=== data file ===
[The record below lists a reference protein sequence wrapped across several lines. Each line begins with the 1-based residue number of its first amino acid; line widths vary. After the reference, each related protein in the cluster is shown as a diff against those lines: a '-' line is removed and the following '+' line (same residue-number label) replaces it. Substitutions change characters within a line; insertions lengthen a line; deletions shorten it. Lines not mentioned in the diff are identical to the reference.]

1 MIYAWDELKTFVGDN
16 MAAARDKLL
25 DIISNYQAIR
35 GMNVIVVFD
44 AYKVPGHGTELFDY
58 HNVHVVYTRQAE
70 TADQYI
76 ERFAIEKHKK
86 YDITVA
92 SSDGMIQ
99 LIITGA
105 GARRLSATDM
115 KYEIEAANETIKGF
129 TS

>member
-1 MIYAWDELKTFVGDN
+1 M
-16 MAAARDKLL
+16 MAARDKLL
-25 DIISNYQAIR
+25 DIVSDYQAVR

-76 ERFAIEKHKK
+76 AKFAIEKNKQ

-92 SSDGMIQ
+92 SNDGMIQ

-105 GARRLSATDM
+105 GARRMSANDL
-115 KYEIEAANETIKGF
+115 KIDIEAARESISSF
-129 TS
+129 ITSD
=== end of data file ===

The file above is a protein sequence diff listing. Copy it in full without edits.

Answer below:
[The record below lists a reference protein sequence wrapped across several lines. Each line begins with the 1-based residue number of its first amino acid; line widths vary. After the reference, each related protein in the cluster is shown as a diff against those lines: a '-' line is removed and the following '+' line (same residue-number label) replaces it. Substitutions change characters within a line; insertions lengthen a line; deletions shorten it. Lines not mentioned in the diff are identical to the reference.]

1 MIYAWDELKTFVGDN
16 MAAARDKLL
25 DIISNYQAIR
35 GMNVIVVFD
44 AYKVPGHGTELFDY
58 HNVHVVYTRQAE
70 TADQYI
76 ERFAIEKHKK
86 YDITVA
92 SSDGMIQ
99 LIITGA
105 GARRLSATDM
115 KYEIEAANETIKGF
129 TS

>member
-1 MIYAWDELKTFVGDN
+1 M
-16 MAAARDKLL
+16 MAARDKLL
-25 DIISNYQAIR
+25 DIVSDYQAVR

-76 ERFAIEKHKK
+76 AKFAIEKNKQ

-92 SSDGMIQ
+92 SNDGMIQ

-105 GARRLSATDM
+105 GARRMSANDL
-115 KYEIEAANETIKGF
+115 KIDIEAARESISSF
-129 TS
+129 ITSD